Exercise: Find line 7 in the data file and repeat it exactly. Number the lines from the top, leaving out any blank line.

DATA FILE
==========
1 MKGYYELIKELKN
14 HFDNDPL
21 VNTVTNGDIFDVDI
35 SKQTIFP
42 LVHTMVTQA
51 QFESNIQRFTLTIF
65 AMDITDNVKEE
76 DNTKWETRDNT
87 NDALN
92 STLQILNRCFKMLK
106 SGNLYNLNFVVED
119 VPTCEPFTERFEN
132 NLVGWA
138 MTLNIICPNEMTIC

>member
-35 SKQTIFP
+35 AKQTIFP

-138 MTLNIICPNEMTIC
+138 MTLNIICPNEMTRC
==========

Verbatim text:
65 AMDITDNVKEE